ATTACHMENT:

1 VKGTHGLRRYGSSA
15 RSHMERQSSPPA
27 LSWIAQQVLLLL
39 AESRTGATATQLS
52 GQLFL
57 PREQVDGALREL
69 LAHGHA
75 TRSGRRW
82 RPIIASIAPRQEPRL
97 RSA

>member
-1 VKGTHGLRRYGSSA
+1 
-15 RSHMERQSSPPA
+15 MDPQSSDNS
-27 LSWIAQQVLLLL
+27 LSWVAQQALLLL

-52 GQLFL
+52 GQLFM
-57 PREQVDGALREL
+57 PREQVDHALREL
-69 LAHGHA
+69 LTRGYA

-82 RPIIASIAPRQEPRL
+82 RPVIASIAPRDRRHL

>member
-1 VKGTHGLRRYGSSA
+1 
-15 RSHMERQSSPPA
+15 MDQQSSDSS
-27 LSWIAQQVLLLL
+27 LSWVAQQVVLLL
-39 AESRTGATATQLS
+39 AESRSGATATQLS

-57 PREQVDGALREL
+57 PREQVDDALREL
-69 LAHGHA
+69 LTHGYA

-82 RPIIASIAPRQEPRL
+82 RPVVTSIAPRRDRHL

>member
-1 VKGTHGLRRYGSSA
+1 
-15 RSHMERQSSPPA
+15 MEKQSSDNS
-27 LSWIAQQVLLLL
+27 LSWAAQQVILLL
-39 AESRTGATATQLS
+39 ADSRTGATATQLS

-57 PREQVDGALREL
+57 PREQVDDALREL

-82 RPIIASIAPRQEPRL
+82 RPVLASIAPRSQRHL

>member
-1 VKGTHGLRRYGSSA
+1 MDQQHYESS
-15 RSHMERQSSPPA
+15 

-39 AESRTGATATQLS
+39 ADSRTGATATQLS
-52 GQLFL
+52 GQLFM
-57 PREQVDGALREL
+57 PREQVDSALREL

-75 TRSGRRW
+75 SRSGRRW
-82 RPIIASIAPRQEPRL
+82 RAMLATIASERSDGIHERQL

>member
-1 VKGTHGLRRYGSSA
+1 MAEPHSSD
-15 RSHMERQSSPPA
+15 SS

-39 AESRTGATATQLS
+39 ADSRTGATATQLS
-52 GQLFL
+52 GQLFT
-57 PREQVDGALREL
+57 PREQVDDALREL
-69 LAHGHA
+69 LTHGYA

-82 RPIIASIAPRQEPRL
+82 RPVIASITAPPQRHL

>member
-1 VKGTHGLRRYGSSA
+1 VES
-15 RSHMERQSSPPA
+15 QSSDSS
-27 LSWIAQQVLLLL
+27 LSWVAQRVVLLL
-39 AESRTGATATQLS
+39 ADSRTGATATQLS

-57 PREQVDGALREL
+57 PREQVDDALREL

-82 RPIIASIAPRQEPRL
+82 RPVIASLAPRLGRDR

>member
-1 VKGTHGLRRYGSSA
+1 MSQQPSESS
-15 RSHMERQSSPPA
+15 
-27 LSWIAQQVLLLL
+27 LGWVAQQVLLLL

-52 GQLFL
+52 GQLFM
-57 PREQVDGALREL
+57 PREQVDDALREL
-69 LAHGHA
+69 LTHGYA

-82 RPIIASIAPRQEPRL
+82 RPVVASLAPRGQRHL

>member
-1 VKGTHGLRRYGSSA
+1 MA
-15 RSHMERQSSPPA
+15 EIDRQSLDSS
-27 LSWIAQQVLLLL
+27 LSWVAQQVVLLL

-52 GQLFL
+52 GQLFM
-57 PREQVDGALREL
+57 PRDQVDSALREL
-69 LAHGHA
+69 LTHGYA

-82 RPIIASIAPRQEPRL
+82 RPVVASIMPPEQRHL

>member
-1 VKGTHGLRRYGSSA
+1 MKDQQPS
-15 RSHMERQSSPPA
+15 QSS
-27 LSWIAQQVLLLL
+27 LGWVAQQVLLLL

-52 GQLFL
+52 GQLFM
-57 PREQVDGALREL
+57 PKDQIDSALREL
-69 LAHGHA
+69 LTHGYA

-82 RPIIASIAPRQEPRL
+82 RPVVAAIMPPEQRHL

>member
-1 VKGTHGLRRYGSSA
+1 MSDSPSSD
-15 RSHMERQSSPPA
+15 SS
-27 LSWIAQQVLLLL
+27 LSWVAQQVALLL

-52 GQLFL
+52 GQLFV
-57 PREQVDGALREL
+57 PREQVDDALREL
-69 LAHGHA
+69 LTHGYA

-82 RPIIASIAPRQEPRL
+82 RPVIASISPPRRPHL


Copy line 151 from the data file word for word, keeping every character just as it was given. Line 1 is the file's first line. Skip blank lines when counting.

-57 PREQVDGALREL